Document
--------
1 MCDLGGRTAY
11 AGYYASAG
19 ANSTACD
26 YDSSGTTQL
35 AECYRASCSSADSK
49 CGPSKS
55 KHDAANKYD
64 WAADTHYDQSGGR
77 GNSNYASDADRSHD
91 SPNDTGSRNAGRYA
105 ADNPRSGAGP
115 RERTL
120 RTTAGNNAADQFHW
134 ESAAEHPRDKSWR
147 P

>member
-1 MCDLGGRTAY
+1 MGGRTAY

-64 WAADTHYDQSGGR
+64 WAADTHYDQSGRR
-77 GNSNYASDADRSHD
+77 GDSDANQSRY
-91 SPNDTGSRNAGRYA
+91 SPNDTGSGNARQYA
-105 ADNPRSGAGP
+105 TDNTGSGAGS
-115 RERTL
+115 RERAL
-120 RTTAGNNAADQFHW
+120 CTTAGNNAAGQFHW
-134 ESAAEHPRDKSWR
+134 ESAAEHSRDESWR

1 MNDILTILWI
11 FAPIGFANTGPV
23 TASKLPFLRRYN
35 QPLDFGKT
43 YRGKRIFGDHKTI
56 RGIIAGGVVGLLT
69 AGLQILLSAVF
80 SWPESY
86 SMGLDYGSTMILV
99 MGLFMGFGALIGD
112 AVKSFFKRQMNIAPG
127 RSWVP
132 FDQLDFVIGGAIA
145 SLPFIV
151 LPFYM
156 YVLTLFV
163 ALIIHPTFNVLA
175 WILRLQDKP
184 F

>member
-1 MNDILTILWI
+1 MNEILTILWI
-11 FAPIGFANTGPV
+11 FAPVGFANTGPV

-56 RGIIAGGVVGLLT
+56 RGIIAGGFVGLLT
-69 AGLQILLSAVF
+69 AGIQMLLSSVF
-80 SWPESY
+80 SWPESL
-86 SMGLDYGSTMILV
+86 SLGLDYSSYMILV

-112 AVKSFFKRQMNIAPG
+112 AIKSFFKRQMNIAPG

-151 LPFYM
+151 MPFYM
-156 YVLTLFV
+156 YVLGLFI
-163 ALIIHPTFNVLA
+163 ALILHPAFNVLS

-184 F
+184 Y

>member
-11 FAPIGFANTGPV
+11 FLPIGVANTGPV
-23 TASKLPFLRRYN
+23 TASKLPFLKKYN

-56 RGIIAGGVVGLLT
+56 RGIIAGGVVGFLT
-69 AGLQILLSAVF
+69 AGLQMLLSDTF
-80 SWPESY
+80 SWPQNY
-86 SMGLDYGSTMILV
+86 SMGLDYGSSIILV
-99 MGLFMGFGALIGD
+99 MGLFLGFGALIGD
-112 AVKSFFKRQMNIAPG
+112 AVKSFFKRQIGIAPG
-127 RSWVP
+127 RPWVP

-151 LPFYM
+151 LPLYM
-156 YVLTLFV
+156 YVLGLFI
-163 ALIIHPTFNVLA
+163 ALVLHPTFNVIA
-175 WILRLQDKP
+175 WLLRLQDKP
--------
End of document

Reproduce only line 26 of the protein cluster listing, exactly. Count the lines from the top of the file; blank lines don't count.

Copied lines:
+105 TDNTGSGAGS